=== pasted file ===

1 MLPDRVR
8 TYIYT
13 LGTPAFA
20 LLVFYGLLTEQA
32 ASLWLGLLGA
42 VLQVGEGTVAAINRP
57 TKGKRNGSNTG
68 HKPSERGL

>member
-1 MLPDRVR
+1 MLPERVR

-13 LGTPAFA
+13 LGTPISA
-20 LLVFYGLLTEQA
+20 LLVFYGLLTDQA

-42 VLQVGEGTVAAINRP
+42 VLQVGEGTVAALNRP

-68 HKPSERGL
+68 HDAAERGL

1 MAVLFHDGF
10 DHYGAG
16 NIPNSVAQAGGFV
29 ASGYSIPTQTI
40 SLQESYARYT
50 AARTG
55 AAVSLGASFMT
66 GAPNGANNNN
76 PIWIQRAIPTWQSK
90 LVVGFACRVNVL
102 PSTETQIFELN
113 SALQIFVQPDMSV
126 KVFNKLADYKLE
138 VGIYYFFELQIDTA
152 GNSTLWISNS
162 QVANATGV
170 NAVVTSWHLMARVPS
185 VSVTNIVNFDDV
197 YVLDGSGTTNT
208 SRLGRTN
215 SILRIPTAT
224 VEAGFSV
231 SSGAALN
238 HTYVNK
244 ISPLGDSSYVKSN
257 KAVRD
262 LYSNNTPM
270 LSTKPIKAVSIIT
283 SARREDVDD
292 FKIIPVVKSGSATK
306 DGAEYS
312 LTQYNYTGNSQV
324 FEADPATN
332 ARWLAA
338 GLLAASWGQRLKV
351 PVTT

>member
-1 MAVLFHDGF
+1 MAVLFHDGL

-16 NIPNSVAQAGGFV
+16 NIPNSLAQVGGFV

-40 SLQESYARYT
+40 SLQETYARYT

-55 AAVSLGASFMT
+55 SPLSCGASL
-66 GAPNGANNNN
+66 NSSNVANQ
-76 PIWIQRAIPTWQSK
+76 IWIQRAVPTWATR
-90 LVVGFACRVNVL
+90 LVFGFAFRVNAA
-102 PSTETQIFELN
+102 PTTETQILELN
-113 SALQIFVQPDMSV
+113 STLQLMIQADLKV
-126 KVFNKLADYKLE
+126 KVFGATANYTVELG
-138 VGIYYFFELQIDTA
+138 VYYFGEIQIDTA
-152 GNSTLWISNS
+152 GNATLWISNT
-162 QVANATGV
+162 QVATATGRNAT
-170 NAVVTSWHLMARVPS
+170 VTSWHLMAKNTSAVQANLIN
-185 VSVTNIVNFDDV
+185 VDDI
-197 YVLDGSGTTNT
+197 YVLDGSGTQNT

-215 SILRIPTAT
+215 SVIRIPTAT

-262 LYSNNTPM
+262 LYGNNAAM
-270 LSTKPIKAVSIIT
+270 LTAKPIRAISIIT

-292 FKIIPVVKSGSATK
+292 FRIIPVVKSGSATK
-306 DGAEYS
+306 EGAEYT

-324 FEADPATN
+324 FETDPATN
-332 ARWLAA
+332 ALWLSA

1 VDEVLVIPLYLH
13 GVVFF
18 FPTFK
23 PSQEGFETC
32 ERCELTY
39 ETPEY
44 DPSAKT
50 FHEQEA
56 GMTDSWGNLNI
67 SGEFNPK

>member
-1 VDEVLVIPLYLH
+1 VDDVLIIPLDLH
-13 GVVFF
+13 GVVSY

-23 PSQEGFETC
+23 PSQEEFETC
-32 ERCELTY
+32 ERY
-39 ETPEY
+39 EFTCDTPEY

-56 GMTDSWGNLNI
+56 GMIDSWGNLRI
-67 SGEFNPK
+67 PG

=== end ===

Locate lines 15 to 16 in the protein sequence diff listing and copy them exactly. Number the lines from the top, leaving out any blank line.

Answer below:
+20 LLVFYGLLTDQA

-42 VLQVGEGTVAAINRP